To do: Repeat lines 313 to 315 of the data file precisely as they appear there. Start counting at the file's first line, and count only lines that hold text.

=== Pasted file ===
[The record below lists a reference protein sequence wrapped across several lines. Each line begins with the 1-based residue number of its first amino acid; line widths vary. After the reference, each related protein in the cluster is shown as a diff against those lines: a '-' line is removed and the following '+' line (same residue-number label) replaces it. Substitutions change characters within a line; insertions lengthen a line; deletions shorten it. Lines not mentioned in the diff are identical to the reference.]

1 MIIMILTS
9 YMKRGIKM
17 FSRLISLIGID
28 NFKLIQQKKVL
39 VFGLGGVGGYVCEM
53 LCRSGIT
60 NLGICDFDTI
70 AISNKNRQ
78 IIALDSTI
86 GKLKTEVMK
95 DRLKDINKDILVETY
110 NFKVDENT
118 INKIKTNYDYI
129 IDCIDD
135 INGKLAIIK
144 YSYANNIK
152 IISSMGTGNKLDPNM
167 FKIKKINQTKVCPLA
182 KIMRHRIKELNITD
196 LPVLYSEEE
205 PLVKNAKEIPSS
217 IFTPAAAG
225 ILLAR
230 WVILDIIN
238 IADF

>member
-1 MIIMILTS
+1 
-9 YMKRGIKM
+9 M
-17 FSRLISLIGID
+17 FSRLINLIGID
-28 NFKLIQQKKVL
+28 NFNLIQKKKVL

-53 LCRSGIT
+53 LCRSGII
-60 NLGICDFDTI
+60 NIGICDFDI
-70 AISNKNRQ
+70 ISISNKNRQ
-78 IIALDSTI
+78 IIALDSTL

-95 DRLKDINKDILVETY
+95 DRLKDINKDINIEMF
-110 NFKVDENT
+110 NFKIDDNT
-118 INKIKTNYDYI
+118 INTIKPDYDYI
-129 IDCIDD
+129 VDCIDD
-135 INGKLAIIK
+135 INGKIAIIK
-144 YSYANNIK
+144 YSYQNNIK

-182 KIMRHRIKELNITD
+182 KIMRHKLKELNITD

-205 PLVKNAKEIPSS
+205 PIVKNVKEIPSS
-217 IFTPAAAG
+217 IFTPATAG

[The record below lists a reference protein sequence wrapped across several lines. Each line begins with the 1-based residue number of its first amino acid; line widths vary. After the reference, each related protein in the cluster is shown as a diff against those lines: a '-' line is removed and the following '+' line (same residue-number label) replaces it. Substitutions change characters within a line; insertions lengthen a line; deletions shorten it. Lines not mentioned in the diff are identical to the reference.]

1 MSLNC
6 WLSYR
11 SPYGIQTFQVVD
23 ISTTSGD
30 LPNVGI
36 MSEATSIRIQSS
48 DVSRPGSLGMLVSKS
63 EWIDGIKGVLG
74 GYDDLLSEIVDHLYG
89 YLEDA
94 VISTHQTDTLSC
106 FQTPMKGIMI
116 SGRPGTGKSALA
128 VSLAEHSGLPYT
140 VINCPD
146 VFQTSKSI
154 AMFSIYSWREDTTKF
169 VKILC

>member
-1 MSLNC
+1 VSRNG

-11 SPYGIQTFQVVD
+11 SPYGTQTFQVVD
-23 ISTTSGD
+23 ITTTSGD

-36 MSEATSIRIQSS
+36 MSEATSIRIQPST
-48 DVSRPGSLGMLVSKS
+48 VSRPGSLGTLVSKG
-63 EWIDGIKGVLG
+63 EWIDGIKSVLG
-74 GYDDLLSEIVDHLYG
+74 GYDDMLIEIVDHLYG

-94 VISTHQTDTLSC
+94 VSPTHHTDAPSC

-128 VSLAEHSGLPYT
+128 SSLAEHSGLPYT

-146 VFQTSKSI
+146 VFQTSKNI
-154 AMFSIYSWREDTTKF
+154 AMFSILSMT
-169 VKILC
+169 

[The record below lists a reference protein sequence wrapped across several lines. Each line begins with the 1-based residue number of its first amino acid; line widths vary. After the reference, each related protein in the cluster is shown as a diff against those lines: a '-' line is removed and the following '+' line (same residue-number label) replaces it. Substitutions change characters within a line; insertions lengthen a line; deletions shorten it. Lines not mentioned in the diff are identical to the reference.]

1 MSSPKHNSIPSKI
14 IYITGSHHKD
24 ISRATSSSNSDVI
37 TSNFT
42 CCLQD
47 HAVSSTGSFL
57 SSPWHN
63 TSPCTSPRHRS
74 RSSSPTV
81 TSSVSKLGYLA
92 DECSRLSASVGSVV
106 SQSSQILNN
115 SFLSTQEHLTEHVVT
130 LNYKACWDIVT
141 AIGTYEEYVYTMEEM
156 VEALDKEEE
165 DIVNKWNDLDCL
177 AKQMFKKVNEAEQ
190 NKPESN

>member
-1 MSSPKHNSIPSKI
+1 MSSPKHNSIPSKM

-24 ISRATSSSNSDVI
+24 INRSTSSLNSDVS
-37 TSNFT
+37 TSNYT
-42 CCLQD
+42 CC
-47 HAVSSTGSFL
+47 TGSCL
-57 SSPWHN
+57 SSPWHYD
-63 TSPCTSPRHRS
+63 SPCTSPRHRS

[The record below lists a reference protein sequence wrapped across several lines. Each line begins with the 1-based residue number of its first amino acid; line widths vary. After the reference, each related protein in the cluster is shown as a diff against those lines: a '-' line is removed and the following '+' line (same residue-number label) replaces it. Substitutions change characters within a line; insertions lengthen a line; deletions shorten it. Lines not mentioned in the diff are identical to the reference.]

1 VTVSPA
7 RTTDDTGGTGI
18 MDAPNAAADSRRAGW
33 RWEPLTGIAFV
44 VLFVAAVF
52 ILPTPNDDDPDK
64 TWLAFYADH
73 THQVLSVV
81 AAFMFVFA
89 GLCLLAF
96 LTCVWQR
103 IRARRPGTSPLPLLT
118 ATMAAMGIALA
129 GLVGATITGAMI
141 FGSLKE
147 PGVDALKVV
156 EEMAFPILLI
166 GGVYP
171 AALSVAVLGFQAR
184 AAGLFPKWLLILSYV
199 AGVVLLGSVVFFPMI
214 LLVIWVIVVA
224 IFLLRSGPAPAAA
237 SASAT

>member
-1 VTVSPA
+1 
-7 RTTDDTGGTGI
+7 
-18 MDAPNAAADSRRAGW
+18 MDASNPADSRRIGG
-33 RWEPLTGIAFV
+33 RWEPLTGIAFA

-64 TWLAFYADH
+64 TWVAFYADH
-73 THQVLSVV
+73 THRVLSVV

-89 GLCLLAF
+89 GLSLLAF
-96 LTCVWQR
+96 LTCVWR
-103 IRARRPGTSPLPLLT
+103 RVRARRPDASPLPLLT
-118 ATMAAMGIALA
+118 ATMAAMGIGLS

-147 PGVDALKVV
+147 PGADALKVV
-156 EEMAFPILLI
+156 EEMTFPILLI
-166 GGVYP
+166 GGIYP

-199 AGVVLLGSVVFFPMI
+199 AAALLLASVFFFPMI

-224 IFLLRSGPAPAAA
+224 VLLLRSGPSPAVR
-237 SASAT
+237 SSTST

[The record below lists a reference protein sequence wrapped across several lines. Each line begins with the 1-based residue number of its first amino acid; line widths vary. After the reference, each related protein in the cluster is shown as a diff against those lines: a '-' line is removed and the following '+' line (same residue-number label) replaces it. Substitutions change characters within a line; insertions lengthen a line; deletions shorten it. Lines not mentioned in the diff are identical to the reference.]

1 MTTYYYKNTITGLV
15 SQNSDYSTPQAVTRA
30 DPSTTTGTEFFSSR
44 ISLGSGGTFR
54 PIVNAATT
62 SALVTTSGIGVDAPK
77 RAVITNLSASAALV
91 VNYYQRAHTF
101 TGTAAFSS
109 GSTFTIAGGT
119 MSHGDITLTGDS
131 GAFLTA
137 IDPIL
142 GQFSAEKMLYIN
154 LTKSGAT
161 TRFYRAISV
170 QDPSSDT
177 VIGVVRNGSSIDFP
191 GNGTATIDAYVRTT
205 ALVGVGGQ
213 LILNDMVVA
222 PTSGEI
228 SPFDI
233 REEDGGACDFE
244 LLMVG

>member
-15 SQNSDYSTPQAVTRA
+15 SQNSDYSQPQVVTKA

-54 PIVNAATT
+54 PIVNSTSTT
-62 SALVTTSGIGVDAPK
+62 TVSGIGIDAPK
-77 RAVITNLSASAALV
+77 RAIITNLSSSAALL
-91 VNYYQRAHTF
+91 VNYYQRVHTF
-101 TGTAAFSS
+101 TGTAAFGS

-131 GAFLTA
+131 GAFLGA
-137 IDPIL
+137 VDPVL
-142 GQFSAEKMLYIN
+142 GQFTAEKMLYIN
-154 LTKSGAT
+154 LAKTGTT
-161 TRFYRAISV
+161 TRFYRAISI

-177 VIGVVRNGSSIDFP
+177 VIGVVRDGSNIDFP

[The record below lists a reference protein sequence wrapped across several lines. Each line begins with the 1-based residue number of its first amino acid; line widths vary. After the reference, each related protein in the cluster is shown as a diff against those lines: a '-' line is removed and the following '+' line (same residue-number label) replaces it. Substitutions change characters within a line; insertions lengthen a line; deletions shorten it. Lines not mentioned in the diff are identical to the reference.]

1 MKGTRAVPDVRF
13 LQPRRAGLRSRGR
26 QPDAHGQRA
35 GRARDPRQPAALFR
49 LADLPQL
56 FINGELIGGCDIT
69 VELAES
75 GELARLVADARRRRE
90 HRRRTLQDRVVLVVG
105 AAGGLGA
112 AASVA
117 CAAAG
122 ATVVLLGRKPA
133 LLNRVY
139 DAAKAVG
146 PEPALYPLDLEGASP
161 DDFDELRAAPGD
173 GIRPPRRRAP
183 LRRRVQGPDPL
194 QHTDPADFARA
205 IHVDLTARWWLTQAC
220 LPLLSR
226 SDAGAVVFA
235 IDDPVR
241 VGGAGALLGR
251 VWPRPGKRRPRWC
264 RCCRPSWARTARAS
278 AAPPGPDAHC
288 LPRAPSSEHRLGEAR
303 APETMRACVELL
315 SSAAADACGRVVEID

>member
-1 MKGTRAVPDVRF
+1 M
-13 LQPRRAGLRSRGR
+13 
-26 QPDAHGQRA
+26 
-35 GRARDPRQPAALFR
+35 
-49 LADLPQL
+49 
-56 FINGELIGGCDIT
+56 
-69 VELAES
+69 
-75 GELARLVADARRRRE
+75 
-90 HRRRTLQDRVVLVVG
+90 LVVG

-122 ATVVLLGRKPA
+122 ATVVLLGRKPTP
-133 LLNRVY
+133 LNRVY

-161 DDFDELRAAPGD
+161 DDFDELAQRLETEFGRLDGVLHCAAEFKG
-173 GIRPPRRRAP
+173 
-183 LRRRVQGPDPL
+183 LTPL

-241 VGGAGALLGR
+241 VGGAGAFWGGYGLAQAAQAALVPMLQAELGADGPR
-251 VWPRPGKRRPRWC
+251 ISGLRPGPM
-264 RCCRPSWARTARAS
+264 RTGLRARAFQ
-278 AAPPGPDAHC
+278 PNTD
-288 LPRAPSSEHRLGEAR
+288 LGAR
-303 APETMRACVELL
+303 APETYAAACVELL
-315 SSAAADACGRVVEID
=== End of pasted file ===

-251 VWPRPGKRRPRWC
+251 ISGLRPGPM
-264 RCCRPSWARTARAS